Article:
Louisiana Spotlight: Start-up is slow for medical marijuana
BATON ROUGE — No purses or briefcases allowed. Only transparent trash bags can be used. Randomized routes and delivery times demanded for the product, moved in unmarked vehicles. Constant surveillance expected.
Piecing together a medical marijuana program in a conservative Southern state like Louisiana involves reams of regulations, tightly-controlled growing operations and a slow selection process for the primary players.
Patients eligible for the drug under a law passed more than two years ago remain an estimated eight to 10 months away from having therapeutic marijuana in hand, with growing facilities still to be renovated and dispensing pharmacies still to be chosen.
The facilities will face intense scrutiny — and the whole program faces a legislative review after it gets up and running to determine if it will exist beyond Jan. 1, 2020.
Louisiana lawmakers agreed to a framework for dispensing the drug in 2015, then tweaked the law by Republican Sen. Fred Mills, a pharmacist, a year later. The law will eventually get medicinal-grade marijuana to people with cancer, a severe form of cerebral palsy, seizure disorders, epilepsy, muscular dystrophy and other diseases. Marijuana can be available in medicinal oils, pills, sprays and topical applications, but cannot be sold in a form that can be smoked.
Only the agricultural centers at LSU and Southern University are allowed to grow the medical-grade pot, overseen by Agriculture Commissioner Mike Strain’s department. The law allows only 10 pharmacies to distribute the medication to patients, chosen by the Louisiana
Board of Pharmacy through a competitive bidding process. Doctors must get permission from the Louisiana State Board of Medical Examiners to recommend the drug for patients.
Both universities have selected vendors to produce the medicinal drug: Las Vegas-based GB Sciences for LSU and Lafayette-based Advanced Biomedics for Southern. Both schools expect to get millions from the growers over the first five years of production and to do research at the cultivation facility. No state tax dollars are involved.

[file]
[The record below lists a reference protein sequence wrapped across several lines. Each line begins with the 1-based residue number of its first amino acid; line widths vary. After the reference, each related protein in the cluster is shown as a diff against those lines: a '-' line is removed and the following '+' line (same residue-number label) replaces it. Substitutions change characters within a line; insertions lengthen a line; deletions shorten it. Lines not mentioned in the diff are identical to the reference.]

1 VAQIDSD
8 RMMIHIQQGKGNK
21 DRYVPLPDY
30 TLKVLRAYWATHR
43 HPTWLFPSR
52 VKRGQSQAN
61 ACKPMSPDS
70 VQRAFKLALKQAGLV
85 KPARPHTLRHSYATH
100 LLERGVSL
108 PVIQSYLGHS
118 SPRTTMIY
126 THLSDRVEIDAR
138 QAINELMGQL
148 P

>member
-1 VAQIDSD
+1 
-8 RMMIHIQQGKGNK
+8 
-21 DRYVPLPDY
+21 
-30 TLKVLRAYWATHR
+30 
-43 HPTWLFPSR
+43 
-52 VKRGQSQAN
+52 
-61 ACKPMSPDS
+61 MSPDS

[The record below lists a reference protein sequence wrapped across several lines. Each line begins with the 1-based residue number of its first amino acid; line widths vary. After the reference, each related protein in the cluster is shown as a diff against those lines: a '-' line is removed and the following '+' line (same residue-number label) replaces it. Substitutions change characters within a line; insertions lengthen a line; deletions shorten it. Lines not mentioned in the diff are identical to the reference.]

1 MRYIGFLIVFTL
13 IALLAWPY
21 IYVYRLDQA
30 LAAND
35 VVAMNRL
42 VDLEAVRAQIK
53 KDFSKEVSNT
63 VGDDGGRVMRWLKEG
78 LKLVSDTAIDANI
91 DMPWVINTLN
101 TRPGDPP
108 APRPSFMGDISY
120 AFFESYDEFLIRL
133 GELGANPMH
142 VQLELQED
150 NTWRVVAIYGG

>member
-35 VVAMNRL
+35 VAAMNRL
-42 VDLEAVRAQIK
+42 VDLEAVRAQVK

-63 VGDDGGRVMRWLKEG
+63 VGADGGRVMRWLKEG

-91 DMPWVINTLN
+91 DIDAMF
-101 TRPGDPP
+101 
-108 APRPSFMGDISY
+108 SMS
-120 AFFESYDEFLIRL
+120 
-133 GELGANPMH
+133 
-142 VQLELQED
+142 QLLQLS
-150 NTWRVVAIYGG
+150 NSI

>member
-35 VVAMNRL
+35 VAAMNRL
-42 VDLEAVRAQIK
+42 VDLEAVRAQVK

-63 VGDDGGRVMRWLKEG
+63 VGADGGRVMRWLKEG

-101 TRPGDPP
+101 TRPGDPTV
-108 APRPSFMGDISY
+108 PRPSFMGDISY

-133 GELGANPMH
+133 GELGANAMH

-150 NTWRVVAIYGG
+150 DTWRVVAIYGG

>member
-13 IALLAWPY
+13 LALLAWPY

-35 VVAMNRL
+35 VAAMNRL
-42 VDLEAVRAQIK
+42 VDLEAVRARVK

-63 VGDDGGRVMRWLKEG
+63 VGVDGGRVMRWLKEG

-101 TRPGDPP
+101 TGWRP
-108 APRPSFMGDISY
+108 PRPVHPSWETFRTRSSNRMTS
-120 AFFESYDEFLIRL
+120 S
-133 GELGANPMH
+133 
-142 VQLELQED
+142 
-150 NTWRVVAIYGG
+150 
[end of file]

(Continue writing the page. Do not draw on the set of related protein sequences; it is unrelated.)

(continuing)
While LSU has completed its contract, Southern is still finalizing the terms of its deal.
GB Sciences has chosen its production site in south Baton Rouge and will start renovating the 30,000-square-foot warehouse as soon as it receives a construction permit from the city-parish, said Ashley Mullens, with the LSU AgCenter.
“We’re hoping to have the product available next summer,” she said.
The Board of Medical Examiners has been processing applications and granting doctors permission to offer medical marijuana to patients. (Doctors won’t issue a prescription, but instead a “physician recommendation form.”) But no dispensing pharmacies have been chosen yet.
The Board of Pharmacy intends to issue one permit in each of the nine state-designated health care regions. The deadline to apply was Sept. 29. The board, which didn’t return calls for information, posted online that it expects to select the nine marijuana pharmacy permit recipients in January.
Mullens said the LSU AgCenter remains in constant contact with the pharmacy board to make sure the timelines coincide so LSU doesn’t end up “having product and no place to put it or them having pharmacies with no product to sell.”
The regulatory process is extensive.
The agriculture department alone issued 23 pages of rules for the medical marijuana growers “to protect the public welfare of the inhabitants of the state.”
Surveillance requirements are extensive, with cameras and a backup generator mandated, along with specifications for where cameras should be placed and synchronized. An inventory tracking system is required. Transportation to dispensaries is to be closely controlled, randomized and unrecognizable by vehicle. The product packaging can’t be attractive to children.
Under LSU’s contract with GB Sciences, the grower must hire the East Baton Rouge Parish Sheriff’s Office for two off-duty deputies during all hours of operation.
For the dispensing pharmacies, the facilities can’t sell any other prescription drugs, under rules established by the Board of Pharmacy. If a marijuana product is being discarded, a strict method is outlined for grinding up and getting rid of it. No public advertising through TV, radio or billboards will be allowed.
Louisiana lawmakers and the regulators they chose clearly realize how touchy the subject is when the state allowed a limited number of patients to use medical marijuana to ease their pain.
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